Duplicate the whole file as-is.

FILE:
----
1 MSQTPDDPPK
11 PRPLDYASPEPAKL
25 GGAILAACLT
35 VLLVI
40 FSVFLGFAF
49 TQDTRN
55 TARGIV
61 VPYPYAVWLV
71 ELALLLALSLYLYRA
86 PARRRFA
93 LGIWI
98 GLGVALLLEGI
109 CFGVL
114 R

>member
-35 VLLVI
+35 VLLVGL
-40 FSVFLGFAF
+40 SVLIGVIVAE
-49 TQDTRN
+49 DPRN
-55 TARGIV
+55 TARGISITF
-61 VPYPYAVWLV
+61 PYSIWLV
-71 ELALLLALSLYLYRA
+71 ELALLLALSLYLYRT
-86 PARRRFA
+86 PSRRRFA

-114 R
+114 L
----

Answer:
1 MSQTPDDPPK
11 PRPLDYASPEPAKL
25 GGAILAACLT
35 VLLVI
40 FSVFLGFAF
49 TQDTRN
55 TARGIV
61 VPYPYAVWLV
71 ELALLLALSLYLYRA
86 PARRRFA
93 LGIWI
98 GLGVALLLEGI
109 CFGVL
114 R

>member
-35 VLLVI
+35 VLLVGL
-40 FSVFLGFAF
+40 SVLIGVIVAE
-49 TQDTRN
+49 DPRN
-55 TARGIV
+55 TARGISITF
-61 VPYPYAVWLV
+61 PYSIWLV
-71 ELALLLALSLYLYRA
+71 ELALLLALSLYLYRT
-86 PARRRFA
+86 PSRRRFA

-114 R
+114 L